Can the phrase "later today" refer to the past as follows? A: When did you give John the document? B: Later today. I'd appreciate your help.
Apollyon's user avatar
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What is the correct order for several adverbs of time in a sentence?

In which order should I put the adverbs of time? Should I put the more specific adverb before the less specific one or the other way around? What's the rule for ordering adverbs of time in a sentence? ...
Let's user avatar
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4 votes
3 answers
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Lexical issue - the words "close" and "far" in terms of time

I need some help with a lexical issue. In my native language we have one word that means "close" both in terms of distance (meters etc) and in terms of distance in time. The same goes for "far" and ...
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time possessive [duplicate]

It will take 5 days to manufacture them It took us half an hour to wait If I want to change the sentences above to noun phrases, time's possessive form, can I write them as below, thanks in ...
sinbadsuuny's user avatar
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2 answers
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a week ago or a week before?

I saw the following isolated sentence in the Longman Dictionary of Contemporary English, and there is a paraphrase inside the parentheses: The baby was a week overdue (it was expected to be born a ...
Apollyon's user avatar
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1 vote
1 answer
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until now - ambiguity?

The Longman Dictionary has the following sentence: Until now, doctors have been able to do very little to treat this disease. Does it mean that doctors are still able to do very little to treat ...
Apollyon's user avatar
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1 vote
1 answer
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Can I use the expression "Back at" to refer to some event that took place some time ago?

Back at our summer convention all the girls were using blue dresses. Back at our graduation party all the boys got together to sang her favorite song and most of them ended up crying like ...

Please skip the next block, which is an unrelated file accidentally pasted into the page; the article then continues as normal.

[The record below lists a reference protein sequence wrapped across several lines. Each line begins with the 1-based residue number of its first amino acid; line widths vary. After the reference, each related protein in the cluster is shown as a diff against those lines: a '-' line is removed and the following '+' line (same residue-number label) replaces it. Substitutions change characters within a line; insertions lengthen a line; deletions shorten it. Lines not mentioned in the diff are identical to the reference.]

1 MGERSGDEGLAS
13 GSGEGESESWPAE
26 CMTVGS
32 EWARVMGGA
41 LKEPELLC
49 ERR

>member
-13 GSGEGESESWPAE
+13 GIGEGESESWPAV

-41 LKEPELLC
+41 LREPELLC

Itamar's user avatar
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1 answer
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How long vs. How much time

Yesterday, I bumped into a friend of mine. While conversing, he told me that he goes to a center. Then I asked him which center do you go? (to. Should I add "to" or not?) then he told me the name of ...
kuldeep sharma's user avatar
2 votes
3 answers
15k views

"during which time" Vs "during which"

Jackson said the blackout lasted several minutes, during which time he felt no pain, even though he had fallen and hurt himself very badly. Jackson said the blackout lasted several minutes, ...
soyeong's user avatar
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1 vote
4 answers
25k views

What is the difference between "during a day" and "during the day"?

What is the difference? I eat a lot during a day. I eat a lot during the day.
user1425's user avatar
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The difference between during a week and during the week

I thought that: "During a week" means any week and "During the week" means a specific week. 1) What do you eat during a week? - (every week) 2) What do you eat during the week you spend in Spain ...
user1425's user avatar
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0 votes
1 answer
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Can we use V3 or Ved after the "after"

I read a sentence in a blog After applied for job in many companies, I was lucky enough to had found a job related to my field of study. Normally, we use after + Ving (in this case: applying), ...
LearningandWorking's user avatar
5 votes
4 answers
2k views

quarter to five p.m

Can I add a.m and p.m to the time? But I have to write time in phrases. So for example: It's quarter to five p.m. Is that right or not?
Mariya Damyanova's user avatar
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1 answer
2k views

"Today is rainy" Vs. "It's rainy today."